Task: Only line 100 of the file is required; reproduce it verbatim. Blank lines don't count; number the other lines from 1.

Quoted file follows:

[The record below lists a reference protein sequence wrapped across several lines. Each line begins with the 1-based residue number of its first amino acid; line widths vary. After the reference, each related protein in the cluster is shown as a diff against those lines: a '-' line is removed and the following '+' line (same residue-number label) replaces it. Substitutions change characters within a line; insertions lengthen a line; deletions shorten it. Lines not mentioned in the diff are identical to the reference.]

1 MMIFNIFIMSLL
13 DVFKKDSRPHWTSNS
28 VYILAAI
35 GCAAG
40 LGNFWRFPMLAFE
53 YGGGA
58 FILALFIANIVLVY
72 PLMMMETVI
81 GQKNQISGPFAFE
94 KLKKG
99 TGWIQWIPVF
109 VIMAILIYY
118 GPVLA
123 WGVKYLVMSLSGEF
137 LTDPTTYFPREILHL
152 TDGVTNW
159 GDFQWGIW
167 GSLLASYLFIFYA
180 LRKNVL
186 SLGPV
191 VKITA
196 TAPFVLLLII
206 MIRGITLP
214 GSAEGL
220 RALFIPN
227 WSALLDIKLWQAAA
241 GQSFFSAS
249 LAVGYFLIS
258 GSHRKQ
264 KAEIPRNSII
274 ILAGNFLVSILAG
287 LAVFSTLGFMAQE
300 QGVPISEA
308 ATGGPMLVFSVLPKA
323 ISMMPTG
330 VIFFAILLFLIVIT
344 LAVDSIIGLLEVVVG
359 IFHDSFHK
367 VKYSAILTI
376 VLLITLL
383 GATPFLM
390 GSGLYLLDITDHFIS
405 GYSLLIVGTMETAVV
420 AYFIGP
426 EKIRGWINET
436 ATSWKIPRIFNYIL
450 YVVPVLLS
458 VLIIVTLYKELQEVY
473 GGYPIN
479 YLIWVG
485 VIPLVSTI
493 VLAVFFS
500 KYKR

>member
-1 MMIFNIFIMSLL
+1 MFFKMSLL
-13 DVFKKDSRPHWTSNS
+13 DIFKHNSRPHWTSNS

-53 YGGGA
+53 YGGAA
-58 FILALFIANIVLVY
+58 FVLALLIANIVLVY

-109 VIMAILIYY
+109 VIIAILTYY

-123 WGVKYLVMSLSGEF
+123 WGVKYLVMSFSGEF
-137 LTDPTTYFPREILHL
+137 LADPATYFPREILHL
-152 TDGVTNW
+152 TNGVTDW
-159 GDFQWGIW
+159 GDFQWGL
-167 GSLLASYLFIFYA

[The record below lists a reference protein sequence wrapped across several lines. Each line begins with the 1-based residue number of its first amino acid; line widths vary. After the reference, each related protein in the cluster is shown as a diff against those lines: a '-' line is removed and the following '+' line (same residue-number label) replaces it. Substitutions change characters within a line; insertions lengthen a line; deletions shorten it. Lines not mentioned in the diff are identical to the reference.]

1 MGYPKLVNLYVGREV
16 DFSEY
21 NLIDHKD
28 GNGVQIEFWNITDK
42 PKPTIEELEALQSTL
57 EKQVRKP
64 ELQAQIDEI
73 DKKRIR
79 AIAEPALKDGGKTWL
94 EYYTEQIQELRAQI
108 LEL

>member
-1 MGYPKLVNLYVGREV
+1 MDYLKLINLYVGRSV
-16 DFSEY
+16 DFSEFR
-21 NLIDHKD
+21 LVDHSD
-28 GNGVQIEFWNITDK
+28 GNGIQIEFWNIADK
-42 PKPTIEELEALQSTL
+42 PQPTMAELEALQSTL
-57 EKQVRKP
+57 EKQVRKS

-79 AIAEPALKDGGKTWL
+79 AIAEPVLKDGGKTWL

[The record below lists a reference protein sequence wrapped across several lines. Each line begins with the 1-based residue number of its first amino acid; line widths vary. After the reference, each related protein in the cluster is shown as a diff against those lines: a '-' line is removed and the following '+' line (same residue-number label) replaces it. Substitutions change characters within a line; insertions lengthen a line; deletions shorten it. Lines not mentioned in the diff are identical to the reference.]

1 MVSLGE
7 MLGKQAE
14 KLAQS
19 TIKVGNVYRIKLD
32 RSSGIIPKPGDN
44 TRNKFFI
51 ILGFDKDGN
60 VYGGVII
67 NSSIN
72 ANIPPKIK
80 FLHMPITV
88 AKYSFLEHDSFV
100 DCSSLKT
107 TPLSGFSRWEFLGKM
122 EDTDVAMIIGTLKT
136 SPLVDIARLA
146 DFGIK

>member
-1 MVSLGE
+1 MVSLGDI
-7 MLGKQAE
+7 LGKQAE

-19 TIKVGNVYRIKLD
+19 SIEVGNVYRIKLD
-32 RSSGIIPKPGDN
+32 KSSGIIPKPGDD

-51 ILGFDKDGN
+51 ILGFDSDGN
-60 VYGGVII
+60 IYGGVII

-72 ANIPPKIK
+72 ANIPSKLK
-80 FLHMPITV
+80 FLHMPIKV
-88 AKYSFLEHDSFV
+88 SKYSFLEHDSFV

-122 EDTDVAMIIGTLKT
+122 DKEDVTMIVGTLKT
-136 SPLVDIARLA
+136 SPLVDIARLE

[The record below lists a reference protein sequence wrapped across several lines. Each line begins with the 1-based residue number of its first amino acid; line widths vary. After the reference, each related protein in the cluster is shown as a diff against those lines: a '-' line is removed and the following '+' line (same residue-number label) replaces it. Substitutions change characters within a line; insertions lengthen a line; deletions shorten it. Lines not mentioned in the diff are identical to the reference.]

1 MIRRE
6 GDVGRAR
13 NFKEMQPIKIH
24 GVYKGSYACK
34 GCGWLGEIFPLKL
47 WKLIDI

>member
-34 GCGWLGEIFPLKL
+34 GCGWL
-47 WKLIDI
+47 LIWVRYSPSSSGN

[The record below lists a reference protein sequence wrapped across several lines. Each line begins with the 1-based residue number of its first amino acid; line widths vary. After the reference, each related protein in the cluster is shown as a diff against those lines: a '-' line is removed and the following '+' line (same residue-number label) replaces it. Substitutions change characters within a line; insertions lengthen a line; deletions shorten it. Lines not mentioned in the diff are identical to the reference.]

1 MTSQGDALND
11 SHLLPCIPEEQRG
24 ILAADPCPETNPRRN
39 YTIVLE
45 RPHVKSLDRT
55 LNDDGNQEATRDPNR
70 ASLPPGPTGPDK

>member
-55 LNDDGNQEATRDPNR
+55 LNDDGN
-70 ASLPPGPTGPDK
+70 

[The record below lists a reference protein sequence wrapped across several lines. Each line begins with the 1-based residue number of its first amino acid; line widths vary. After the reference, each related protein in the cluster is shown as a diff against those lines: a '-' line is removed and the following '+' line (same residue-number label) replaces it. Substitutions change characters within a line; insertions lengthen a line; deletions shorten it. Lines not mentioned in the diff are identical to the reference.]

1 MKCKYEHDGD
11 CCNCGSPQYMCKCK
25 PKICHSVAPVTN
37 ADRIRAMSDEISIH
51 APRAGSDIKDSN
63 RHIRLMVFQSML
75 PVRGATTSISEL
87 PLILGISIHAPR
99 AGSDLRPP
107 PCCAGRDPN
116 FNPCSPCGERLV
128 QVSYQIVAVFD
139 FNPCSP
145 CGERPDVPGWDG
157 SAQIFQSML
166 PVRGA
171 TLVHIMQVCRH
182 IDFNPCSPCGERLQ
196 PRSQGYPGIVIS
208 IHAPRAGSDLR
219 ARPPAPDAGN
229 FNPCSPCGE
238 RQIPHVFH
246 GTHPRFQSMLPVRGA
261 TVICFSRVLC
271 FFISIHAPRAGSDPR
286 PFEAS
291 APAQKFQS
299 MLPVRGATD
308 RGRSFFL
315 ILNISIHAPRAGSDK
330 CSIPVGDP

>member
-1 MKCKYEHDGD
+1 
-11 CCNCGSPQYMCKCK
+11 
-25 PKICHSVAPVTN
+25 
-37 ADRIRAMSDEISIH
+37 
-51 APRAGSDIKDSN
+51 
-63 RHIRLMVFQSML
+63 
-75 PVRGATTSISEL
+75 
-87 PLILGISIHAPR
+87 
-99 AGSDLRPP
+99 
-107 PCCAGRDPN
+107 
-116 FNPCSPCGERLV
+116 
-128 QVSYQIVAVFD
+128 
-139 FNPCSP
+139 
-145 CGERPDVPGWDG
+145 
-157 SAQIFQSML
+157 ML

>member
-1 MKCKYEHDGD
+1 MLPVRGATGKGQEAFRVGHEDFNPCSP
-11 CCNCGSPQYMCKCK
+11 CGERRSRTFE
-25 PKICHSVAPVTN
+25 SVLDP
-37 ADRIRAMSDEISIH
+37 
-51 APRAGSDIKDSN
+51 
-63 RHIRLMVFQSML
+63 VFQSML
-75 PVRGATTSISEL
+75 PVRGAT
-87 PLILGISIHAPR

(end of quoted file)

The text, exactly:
-79 AIAEPALKDGGKTWL